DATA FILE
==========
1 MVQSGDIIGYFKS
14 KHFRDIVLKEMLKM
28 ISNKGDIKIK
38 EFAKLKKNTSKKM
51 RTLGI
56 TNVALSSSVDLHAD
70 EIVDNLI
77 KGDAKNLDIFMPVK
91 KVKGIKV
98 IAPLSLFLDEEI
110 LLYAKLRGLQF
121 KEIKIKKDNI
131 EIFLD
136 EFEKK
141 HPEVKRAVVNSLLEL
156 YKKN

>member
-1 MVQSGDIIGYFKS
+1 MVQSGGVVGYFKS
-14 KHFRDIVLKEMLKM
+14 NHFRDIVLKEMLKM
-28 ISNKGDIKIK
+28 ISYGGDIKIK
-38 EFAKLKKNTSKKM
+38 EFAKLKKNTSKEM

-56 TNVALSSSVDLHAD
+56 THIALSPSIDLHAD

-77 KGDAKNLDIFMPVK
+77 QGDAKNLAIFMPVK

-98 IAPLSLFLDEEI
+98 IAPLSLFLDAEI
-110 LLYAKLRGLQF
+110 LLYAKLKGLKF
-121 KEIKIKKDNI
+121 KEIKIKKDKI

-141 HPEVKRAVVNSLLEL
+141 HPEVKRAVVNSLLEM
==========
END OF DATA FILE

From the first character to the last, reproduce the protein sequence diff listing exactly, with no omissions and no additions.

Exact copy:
1 MVQSGDIIGYFKS
14 KHFRDIVLKEMLKM
28 ISNKGDIKIK
38 EFAKLKKNTSKKM
51 RTLGI
56 TNVALSSSVDLHAD
70 EIVDNLI
77 KGDAKNLDIFMPVK
91 KVKGIKV
98 IAPLSLFLDEEI
110 LLYAKLRGLQF
121 KEIKIKKDNI
131 EIFLD
136 EFEKK
141 HPEVKRAVVNSLLEL
156 YKKN

>member
-1 MVQSGDIIGYFKS
+1 MVQSGGVVGYFKS
-14 KHFRDIVLKEMLKM
+14 NHFRDIVLKEMLKM
-28 ISNKGDIKIK
+28 ISYGGDIKIK
-38 EFAKLKKNTSKKM
+38 EFAKLKKNTSKEM

-56 TNVALSSSVDLHAD
+56 THIALSPSIDLHAD

-77 KGDAKNLDIFMPVK
+77 QGDAKNLAIFMPVK

-98 IAPLSLFLDEEI
+98 IAPLSLFLDAEI
-110 LLYAKLRGLQF
+110 LLYAKLKGLKF
-121 KEIKIKKDNI
+121 KEIKIKKDKI

-141 HPEVKRAVVNSLLEL
+141 HPEVKRAVVNSLLEM